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Why is the Executive Branch the strongest branch?

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The government of the United States has three branches: the Legislative Branch (which consists of the Senate and House of Representatives), the Judicial Branch (which consists of the Supreme Court and other federal courts), and the Executive Branch. The purpose of the Executive Branch is to carry out laws. It consists of the president, the vice president, the cabinet, and other federal agencies.

In some aspects of government, the Executive Branch is stronger than the other two branches. For instance, the president is the leader of the federal government, the head of state, and the Commander in Chief of the Armed Forces. He has the power to appoint judges and nominate heads of federal agencies. He also has the authority to veto laws that Congress passes.

However, the founding fathers wrote into the US Constitution a series of checks and balances so that ultimately no branch of the government could be stronger than any other branch. All of the strengths of the Executive Branch listed above are checked by powers that the other branches have. For example, although the president is the commander-in-chief of the armed forces, the duties of Congress include voting to declare war and appropriating funds for the military. Executive actions cannot take place unless the money for them is approved by Congress. Additionally, peace treaties are not valid unless they are ratified by the Senate.

Although the president nominates federal judges and other officials, Congress has to confirm the nominations. The president can veto legislation, but Congress can override presidential vetoes by a two-thirds majority vote in both houses. Congress also has the power to impeach the president or other members of the Executive Branch for crimes committed while in office.

We can see, then, that the Executive Branch is stronger than the other branches under certain circumstances or while carrying out certain duties, but in the overall workings of government, no branch is stronger than any other due to the checks and balances put in place by the US Constitution.

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In theory, all three branches of the U.S. government are equally powerful. Whether this is true in practice is more difficult to say. However, the executive branch has the illusion of being the most powerful branch because its powers are the most apparent and are discussed more often because they are easier to see and comprehend.

For example, the executive branch is correctly considered the “face of the nation” because it wields a lot of power in international affairs. This makes the President of the United States—the head of the executive branch—seem very powerful. For example, it is the President who gets to meet with foreign dignitaries and go on official trips.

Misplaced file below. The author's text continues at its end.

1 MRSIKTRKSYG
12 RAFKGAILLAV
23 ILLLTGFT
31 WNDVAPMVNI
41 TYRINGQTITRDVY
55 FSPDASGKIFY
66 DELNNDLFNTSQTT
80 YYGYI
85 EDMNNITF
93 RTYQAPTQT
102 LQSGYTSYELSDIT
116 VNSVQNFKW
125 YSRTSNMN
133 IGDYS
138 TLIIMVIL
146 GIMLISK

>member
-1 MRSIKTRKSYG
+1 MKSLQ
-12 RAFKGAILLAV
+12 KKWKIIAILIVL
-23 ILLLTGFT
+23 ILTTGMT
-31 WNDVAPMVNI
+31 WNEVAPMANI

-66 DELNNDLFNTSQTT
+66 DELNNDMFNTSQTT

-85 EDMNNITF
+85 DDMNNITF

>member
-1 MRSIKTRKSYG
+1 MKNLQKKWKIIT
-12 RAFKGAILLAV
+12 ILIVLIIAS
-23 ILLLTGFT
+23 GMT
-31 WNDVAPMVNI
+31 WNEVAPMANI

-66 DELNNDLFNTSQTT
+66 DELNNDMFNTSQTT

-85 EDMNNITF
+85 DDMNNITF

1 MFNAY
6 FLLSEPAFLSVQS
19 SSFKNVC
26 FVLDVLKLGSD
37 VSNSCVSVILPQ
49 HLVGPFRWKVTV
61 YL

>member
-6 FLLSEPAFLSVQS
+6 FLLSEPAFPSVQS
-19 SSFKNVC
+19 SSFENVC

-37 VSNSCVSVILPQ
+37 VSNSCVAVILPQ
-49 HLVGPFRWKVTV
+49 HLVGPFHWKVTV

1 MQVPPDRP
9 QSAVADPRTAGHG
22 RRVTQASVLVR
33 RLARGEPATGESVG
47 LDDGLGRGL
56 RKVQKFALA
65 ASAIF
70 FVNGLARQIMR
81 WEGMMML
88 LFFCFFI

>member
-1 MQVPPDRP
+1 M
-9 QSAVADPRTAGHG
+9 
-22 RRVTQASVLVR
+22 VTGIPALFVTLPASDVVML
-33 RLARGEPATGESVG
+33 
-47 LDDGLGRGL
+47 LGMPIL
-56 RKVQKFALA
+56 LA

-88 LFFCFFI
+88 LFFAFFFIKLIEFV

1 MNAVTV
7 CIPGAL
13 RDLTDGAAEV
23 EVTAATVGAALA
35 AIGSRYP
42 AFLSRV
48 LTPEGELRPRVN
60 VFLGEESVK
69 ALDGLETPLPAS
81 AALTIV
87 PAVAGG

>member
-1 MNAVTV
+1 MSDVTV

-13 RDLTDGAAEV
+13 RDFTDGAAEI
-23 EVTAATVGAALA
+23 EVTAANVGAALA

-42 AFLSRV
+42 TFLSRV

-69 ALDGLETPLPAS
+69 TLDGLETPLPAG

However, in quieter but arguably more important matters, the executive branch often takes a backseat to the legislative branch. After all, the executive branch's official role is to execute the laws, not to make them—that is the role of the legislature. To that extent, Congress gets to dictate the legislative landscape more than the executive branch.

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It is by no means a fact that the executive branch is the strongest branch of the American government.  You could argue that it is, but you could also argue that it is not.  After all, the president has fairly limited powers.  The most important example of this is the fact that he (or someday she) cannot make laws.  However, we can argue that the executive branch is the strongest branch.

One reason for this is that the executive branch carries out all the laws.  If the executive branch decides that it does not want to enforce a law very strictly, it can probably get away with that unless Congress really decides to work hard to force it to do so.  This is how, for example, President Obama can say that the US government will not prosecute marijuana growers in states where marijuana is legal.

Another reason for this is that the executive branch can veto bills.  Today, we know that the Republicans in Congress would probably be able to get enough votes to repeal Obamacare.  However, with President Obama in the White House and able to veto laws, there is no way such a law could ever be passed.

A third fact is that the executive has almost complete power over foreign policy.  The president can negotiate treaties, though the Senate does have to ratify them.  The president can command the military without Congressional approval.  The president has almost unlimited ability to do what he or she wants in this area. 

The most important reason why the executive branch is strong is because the president is the most visible leader for the nation.  Only the president is voted for by people from every state.  Most people know who the president is, but only relatively few people can name many members of Congress.   When the president gives a speech, it is big news but when a member of Congress gives a speech it is not.  Therefore, the president has much more ability to lead the nation and to try to persuade people to support certain laws.

In these ways, it is at least possible to argue that the executive is the strongest branch of government.

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